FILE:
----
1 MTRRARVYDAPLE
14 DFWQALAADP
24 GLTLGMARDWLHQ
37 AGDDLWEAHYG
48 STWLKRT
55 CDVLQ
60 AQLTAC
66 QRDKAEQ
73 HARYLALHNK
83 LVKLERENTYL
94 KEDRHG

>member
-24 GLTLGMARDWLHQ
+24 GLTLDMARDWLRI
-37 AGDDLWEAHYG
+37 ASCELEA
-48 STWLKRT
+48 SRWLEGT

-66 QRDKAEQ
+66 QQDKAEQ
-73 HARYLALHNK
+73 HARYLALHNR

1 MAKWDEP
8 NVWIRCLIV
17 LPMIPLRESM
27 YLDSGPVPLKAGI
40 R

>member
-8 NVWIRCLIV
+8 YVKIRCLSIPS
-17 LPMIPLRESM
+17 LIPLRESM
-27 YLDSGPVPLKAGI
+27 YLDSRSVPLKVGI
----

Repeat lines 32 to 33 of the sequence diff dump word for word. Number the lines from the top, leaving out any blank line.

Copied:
+17 LIPLRESM
-27 YLDSGPVPLKAGI